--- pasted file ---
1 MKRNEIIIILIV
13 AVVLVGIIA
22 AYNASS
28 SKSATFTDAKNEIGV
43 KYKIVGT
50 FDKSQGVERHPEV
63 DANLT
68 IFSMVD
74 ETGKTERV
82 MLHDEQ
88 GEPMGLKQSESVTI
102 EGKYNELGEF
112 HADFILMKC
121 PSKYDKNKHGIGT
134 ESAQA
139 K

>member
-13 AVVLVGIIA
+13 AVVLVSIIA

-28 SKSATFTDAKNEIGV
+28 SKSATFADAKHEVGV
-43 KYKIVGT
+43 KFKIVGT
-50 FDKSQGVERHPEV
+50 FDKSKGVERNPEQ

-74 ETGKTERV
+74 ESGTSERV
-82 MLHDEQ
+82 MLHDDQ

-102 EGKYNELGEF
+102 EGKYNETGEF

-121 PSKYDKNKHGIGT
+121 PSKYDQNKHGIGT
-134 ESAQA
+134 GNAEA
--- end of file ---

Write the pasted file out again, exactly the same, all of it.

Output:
1 MKRNEIIIILIV
13 AVVLVGIIA
22 AYNASS
28 SKSATFTDAKNEIGV
43 KYKIVGT
50 FDKSQGVERHPEV
63 DANLT
68 IFSMVD
74 ETGKTERV
82 MLHDEQ
88 GEPMGLKQSESVTI
102 EGKYNELGEF
112 HADFILMKC
121 PSKYDKNKHGIGT
134 ESAQA
139 K

>member
-13 AVVLVGIIA
+13 AVVLVSIIA

-28 SKSATFTDAKNEIGV
+28 SKSATFADAKHEVGV
-43 KYKIVGT
+43 KFKIVGT
-50 FDKSQGVERHPEV
+50 FDKSKGVERNPEQ

-74 ETGKTERV
+74 ESGTSERV
-82 MLHDEQ
+82 MLHDDQ

-102 EGKYNELGEF
+102 EGKYNETGEF

-121 PSKYDKNKHGIGT
+121 PSKYDQNKHGIGT
-134 ESAQA
+134 GNAEA